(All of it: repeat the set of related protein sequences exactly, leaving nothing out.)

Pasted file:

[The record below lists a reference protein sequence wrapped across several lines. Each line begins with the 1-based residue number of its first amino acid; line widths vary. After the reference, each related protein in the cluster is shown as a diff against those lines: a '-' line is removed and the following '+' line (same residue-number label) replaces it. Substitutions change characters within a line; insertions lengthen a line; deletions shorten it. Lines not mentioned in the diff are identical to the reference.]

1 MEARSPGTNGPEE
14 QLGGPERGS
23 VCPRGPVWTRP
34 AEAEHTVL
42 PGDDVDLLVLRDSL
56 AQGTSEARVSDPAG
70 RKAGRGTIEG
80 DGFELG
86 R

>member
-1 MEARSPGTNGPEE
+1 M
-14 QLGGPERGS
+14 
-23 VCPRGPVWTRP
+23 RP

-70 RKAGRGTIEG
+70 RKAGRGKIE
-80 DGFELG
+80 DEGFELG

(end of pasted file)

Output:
[The record below lists a reference protein sequence wrapped across several lines. Each line begins with the 1-based residue number of its first amino acid; line widths vary. After the reference, each related protein in the cluster is shown as a diff against those lines: a '-' line is removed and the following '+' line (same residue-number label) replaces it. Substitutions change characters within a line; insertions lengthen a line; deletions shorten it. Lines not mentioned in the diff are identical to the reference.]

1 MEARSPGTNGPEE
14 QLGGPERGS
23 VCPRGPVWTRP
34 AEAEHTVL
42 PGDDVDLLVLRDSL
56 AQGTSEARVSDPAG
70 RKAGRGTIEG
80 DGFELG
86 R

>member
-1 MEARSPGTNGPEE
+1 M
-14 QLGGPERGS
+14 
-23 VCPRGPVWTRP
+23 RP

-70 RKAGRGTIEG
+70 RKAGRGKIE
-80 DGFELG
+80 DEGFELG